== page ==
Germany struck a blow for UEFA, as it became the first European nation to win a World Cup on South American soil.


The World Cup came “home” in 2014, the tournament hosted by Brazil, long considered the spiritual caretakers of the sport. It marked the first time the World Cup was staged in South America since Argentina welcomed the world in 1978.

Brazil entered the tournament as the heavy favourite and full of confidence as the host nation. But the Selecao were also dogged by past failures. They lost the 1950 World Cup after an upset defeat to Uruguay in Rio, a loss that Brazilian fans still talked about more than 60 years later. The Brazilian team ended up making history at this World Cup – but for the wrong reasons.

2018 World Cup coverage on Sportsnet

The FIFA World Cup in Russia runs from June 14 to July 15, and will have in-depth daily coverage.

Daily news & feature stories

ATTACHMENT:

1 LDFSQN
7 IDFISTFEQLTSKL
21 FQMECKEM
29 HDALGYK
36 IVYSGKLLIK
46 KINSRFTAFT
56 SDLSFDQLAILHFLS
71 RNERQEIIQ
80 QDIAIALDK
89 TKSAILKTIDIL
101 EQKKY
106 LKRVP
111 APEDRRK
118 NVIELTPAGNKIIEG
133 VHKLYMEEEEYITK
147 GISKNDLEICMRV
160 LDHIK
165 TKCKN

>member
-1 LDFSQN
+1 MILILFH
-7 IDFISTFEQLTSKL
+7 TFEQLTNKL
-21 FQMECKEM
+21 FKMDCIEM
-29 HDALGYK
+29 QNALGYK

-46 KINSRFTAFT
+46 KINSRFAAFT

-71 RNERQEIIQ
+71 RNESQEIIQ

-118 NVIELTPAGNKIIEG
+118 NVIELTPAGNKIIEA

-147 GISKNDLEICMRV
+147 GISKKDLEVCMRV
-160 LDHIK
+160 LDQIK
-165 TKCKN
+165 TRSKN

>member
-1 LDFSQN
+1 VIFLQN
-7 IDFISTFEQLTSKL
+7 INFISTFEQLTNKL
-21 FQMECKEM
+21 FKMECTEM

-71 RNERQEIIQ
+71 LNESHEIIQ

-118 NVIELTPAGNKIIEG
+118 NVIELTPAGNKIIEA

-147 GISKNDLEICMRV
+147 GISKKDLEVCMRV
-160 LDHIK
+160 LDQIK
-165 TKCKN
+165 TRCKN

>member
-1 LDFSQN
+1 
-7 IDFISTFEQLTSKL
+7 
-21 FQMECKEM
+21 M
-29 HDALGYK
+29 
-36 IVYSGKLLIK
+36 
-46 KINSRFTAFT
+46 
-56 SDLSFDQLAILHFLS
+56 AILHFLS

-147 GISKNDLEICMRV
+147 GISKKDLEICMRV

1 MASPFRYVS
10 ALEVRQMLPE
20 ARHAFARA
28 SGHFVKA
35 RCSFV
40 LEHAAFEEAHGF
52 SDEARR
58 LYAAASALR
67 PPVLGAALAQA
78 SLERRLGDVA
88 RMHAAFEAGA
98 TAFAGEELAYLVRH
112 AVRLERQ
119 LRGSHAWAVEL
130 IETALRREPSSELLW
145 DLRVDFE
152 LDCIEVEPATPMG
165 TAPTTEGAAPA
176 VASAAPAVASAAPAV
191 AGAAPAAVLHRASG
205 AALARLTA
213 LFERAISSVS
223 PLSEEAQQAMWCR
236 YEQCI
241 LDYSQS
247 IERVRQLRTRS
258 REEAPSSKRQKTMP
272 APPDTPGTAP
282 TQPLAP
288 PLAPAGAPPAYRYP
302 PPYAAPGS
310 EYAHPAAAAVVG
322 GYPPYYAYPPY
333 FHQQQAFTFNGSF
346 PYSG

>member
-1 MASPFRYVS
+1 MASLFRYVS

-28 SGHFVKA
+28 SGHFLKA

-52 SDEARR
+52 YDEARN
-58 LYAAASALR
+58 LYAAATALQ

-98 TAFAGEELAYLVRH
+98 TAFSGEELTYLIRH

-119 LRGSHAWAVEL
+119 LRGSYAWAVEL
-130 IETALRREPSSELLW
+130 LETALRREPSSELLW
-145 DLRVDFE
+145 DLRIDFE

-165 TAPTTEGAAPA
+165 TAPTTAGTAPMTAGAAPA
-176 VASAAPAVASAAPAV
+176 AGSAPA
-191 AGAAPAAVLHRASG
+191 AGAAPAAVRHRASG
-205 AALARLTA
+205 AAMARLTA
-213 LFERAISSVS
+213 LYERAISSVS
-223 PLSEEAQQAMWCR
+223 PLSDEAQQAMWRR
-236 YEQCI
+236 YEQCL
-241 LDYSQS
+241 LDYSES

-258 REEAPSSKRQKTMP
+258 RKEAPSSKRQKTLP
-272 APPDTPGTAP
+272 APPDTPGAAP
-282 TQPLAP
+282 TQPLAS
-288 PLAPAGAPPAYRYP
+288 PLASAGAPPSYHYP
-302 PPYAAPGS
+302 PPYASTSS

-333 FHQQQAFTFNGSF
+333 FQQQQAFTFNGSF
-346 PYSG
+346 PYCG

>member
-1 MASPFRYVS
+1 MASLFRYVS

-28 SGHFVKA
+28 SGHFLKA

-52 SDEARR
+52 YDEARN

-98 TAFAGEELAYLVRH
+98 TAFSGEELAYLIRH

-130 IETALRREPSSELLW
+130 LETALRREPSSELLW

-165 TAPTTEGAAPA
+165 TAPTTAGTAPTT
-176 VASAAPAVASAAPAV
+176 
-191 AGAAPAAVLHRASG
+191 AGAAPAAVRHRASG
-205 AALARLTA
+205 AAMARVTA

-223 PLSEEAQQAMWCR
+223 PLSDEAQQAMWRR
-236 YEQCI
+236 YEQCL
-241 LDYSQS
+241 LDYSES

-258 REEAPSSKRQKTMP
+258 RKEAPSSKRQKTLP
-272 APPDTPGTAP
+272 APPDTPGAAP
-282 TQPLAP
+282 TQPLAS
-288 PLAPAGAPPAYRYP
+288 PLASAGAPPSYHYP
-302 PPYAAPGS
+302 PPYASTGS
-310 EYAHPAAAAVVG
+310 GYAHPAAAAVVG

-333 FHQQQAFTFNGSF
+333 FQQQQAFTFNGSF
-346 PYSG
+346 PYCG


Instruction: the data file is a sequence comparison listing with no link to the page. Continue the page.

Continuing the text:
| Match schedule

| Group standings

| Team rosters

| History of the World Cup

| Scoreboard


The top two teams from each of the eight groups advanced to the knockout round.


For the third time at the World Cup, Germany and Argentina squared off in the final. Both sides won their respective groups, with the Germans hammering Brazil in the semis and the Argentines outlasting the Netherlands to get to the final. More than 74,000 fans jammed into Rio’s iconic Maracana Stadium to watch a final pitting what many considered the best national team (Germany) against the world’s best player (Lionel Messi).

Both sides named unchanged starting line-ups from their semifinals, but German midfielder Sami Khedira suffered a calf injury in the pre-game warmup and had to be replaced by Christoph Kramer, who made …read more



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